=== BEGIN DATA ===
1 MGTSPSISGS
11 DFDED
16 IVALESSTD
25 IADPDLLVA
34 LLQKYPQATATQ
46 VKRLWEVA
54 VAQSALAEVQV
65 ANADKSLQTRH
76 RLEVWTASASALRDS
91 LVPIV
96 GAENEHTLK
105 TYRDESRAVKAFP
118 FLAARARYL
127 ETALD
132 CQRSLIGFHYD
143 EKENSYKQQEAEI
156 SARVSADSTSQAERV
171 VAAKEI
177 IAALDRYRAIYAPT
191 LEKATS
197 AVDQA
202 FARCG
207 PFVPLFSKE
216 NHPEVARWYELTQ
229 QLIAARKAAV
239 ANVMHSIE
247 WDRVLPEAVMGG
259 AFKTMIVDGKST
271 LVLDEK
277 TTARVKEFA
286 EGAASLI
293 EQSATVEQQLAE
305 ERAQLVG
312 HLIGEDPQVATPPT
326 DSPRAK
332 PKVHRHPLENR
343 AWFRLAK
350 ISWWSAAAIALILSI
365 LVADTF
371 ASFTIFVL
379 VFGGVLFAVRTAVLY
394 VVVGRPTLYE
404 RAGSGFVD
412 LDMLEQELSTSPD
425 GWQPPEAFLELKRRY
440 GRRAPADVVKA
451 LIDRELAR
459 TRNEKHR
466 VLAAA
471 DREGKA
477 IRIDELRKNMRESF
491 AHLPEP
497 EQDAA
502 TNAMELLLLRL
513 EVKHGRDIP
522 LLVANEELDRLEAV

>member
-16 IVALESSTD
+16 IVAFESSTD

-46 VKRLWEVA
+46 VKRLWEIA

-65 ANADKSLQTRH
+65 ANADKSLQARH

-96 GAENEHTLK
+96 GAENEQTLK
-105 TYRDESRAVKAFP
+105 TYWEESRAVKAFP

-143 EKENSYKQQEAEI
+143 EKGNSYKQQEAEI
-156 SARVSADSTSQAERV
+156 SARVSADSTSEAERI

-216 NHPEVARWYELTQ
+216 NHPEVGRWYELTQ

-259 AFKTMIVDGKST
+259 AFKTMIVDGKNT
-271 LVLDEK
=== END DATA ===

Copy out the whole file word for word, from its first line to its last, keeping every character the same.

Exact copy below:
1 MGTSPSISGS
11 DFDED
16 IVALESSTD
25 IADPDLLVA
34 LLQKYPQATATQ
46 VKRLWEVA
54 VAQSALAEVQV
65 ANADKSLQTRH
76 RLEVWTASASALRDS
91 LVPIV
96 GAENEHTLK
105 TYRDESRAVKAFP
118 FLAARARYL
127 ETALD
132 CQRSLIGFHYD
143 EKENSYKQQEAEI
156 SARVSADSTSQAERV
171 VAAKEI
177 IAALDRYRAIYAPT
191 LEKATS
197 AVDQA
202 FARCG
207 PFVPLFSKE
216 NHPEVARWYELTQ
229 QLIAARKAAV
239 ANVMHSIE
247 WDRVLPEAVMGG
259 AFKTMIVDGKST
271 LVLDEK
277 TTARVKEFA
286 EGAASLI
293 EQSATVEQQLAE
305 ERAQLVG
312 HLIGEDPQVATPPT
326 DSPRAK
332 PKVHRHPLENR
343 AWFRLAK
350 ISWWSAAAIALILSI
365 LVADTF
371 ASFTIFVL
379 VFGGVLFAVRTAVLY
394 VVVGRPTLYE
404 RAGSGFVD
412 LDMLEQELSTSPD
425 GWQPPEAFLELKRRY
440 GRRAPADVVKA
451 LIDRELAR
459 TRNEKHR
466 VLAAA
471 DREGKA
477 IRIDELRKNMRESF
491 AHLPEP
497 EQDAA
502 TNAMELLLLRL
513 EVKHGRDIP
522 LLVANEELDRLEAV

>member
-16 IVALESSTD
+16 IVAFESSTD

-46 VKRLWEVA
+46 VKRLWEIA

-65 ANADKSLQTRH
+65 ANADKSLQARH

-96 GAENEHTLK
+96 GAENEQTLK
-105 TYRDESRAVKAFP
+105 TYWEESRAVKAFP

-143 EKENSYKQQEAEI
+143 EKGNSYKQQEAEI
-156 SARVSADSTSQAERV
+156 SARVSADSTSEAERI

-216 NHPEVARWYELTQ
+216 NHPEVGRWYELTQ

-259 AFKTMIVDGKST
+259 AFKTMIVDGKNT
-271 LVLDEK